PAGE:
If there is a dark cloud around the economic silver-lining described above, it is the U.S. education deficit and growing challenges in process industries to find qualified personnel. Statistics indicate 100,000 people will be retiring each day for the next 20 years, while hiring has been suppressed the last 15 years. Yet Endress + Hauser executives say in the last five years it’s doubled the number of its employees considered knowledge workers.
As Kiran Patel, an analyst with HIS, recently noted, as workforces in the process industry are retiring companies are choosing between training new staff and outsourcing responsibility to an instrumentation vendor. “With fewer people taking up apprenticeship schemes, the knowledge to operate and maintain these devices is not always being passed down,” he says.
The proliferation of customer and product centers, as opposed to sales centers, in the process control industries shows the technology suppliers get it, and that what they must do now for users goes far beyond the traditional “sales” center approach.
Endress + Hauser recently hosted a tour of middle-school children as part of programs meant to accomplish things like foster interest in the engineering professions. Todd Lucey, general manager of the U.S. sales center, says he “got a real kick” out of seeing kids clambering — safely he adds — all over its recently installed process training unit (see photo).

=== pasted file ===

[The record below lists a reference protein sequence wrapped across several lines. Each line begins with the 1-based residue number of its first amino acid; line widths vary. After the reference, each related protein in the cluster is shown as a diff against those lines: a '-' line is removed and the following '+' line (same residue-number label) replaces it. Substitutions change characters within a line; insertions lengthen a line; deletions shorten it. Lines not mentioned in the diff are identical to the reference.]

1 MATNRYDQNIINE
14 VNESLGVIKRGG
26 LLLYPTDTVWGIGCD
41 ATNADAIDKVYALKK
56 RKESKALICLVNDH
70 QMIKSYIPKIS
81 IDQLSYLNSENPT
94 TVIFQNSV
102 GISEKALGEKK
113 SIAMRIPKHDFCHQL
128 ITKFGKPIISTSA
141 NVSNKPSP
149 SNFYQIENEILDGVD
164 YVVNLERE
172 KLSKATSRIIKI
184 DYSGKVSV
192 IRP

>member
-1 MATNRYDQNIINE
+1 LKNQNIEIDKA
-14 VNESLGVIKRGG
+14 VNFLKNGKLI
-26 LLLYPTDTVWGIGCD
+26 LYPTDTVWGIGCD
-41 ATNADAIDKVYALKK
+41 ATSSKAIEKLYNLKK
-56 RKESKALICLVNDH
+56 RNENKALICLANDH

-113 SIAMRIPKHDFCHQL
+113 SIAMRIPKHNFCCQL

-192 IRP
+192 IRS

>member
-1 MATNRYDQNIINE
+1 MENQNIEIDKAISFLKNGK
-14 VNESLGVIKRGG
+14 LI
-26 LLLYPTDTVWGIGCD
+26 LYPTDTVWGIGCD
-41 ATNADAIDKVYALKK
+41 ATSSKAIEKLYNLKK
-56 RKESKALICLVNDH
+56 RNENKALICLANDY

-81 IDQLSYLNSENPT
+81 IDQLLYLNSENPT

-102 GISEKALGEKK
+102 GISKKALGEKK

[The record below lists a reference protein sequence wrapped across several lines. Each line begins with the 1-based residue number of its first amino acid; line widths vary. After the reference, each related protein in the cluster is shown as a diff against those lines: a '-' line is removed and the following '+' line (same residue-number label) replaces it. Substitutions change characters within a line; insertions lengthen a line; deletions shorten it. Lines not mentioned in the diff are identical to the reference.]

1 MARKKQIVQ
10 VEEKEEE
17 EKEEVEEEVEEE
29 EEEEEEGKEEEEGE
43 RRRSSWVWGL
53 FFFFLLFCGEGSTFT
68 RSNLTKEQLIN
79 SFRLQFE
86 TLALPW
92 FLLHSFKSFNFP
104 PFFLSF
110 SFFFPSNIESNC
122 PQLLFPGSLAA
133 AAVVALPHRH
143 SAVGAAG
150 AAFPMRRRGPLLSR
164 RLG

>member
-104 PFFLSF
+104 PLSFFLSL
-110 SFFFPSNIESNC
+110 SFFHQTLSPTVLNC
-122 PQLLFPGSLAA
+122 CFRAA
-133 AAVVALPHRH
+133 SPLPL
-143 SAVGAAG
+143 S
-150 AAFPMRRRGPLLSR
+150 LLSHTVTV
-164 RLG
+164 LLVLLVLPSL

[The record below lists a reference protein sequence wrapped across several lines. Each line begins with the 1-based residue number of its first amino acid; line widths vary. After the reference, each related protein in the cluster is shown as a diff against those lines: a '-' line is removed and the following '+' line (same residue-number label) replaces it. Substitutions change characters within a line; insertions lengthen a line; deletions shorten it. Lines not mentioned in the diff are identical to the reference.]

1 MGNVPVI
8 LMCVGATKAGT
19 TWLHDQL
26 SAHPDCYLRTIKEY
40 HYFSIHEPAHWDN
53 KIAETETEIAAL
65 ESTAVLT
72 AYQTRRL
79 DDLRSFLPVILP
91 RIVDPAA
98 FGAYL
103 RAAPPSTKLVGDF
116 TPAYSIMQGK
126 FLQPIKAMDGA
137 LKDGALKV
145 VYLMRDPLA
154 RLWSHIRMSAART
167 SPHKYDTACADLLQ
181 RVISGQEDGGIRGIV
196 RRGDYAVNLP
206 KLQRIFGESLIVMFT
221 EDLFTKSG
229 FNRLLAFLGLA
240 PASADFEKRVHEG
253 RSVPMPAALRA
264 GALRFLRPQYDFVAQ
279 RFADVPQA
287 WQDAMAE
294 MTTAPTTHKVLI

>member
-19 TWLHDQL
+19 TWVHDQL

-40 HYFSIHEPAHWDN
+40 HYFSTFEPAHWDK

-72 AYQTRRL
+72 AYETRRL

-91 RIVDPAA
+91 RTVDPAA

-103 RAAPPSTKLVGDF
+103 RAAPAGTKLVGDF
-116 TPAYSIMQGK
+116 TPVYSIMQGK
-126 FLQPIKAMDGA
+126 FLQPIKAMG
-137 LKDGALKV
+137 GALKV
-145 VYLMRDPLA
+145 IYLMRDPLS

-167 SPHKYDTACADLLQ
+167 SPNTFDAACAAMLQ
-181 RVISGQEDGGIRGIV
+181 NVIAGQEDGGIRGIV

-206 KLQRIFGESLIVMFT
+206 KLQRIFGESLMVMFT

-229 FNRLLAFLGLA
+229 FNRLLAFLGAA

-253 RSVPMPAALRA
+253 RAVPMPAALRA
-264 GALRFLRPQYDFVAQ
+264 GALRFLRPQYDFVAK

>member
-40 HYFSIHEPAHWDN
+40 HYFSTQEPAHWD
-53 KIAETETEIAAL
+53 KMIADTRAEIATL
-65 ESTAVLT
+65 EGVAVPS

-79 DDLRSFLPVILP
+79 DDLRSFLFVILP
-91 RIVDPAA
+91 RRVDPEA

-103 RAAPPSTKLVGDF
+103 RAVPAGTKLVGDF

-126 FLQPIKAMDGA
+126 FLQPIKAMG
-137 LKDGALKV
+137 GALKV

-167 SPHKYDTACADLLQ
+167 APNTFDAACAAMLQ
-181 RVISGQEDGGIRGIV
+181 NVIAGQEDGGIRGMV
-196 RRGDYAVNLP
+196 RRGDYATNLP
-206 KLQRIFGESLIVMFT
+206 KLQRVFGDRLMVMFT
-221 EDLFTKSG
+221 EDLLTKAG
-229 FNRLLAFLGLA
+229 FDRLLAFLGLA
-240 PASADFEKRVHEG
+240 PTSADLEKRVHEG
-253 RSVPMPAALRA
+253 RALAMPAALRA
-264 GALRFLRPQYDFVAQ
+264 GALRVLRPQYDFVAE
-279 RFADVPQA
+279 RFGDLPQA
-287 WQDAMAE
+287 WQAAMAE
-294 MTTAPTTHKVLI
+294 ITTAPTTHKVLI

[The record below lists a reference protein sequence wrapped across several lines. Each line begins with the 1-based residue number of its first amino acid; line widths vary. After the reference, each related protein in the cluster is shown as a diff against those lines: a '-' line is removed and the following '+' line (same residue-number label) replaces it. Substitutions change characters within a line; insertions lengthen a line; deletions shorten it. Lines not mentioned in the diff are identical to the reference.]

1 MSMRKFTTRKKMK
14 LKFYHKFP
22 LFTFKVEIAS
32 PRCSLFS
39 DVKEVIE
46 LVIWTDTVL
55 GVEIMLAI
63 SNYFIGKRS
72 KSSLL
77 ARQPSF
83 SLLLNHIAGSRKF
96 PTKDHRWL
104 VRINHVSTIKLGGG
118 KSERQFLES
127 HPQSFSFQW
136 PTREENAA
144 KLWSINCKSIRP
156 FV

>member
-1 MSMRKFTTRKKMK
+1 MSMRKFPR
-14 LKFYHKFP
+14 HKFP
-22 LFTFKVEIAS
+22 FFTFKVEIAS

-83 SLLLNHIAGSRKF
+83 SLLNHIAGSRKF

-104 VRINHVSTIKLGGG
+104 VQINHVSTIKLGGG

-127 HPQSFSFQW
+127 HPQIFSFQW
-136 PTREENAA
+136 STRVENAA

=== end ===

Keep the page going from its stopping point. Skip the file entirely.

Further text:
The unit is a fully functional “mini process plant” equipped with four 700-gallon tanks, two 7.5 horsepower pumps and more than 120 field instruments, as well as a SpectraSensors TDL gas analyzer and Kaiser Optograf analyzer. It is managed by a Rockwell Automation DCS platform. Lucey notes the unit is equipped with full tank gauging, WiFi capability, the most advanced flowmeters and a separate oil/water column to demonstrate interface measurement.
Rockwell Automation and Endress + Hauser says their partnership delivers the “highest impact” in applications that require “precise flow measurement with high-value ingredients” that are blended in-line without a tank; dispensed with high accuracy into a container or larger batch; or that are heated or cooled while flowing.
Starting with extraction
The energy sector has already been mentioned as another source of optimism when it comes to the U.S. economy. The price of natural gas in Europe is twice that in the U.S.; in Asia, it’s four times the U.S. price.
According to Patel, the oil & gas industry is the largest sector of the process instrumentation market, accounting for 25 percent of revenue in 2012. “This sector is very process intensive,” he notes, “with many applications in extraction, separation, treatment, environmental monitoring and distribution.”